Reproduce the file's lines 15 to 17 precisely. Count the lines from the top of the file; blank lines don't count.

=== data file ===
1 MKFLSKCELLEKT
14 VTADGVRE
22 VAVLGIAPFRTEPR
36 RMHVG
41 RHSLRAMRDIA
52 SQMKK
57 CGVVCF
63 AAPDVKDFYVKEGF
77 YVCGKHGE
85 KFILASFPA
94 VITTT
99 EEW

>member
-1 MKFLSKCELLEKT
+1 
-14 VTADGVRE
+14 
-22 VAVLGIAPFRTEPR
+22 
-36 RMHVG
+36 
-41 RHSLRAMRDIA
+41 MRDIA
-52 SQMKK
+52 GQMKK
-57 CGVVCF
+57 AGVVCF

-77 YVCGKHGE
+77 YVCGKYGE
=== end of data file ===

+1 
-14 VTADGVRE
+14 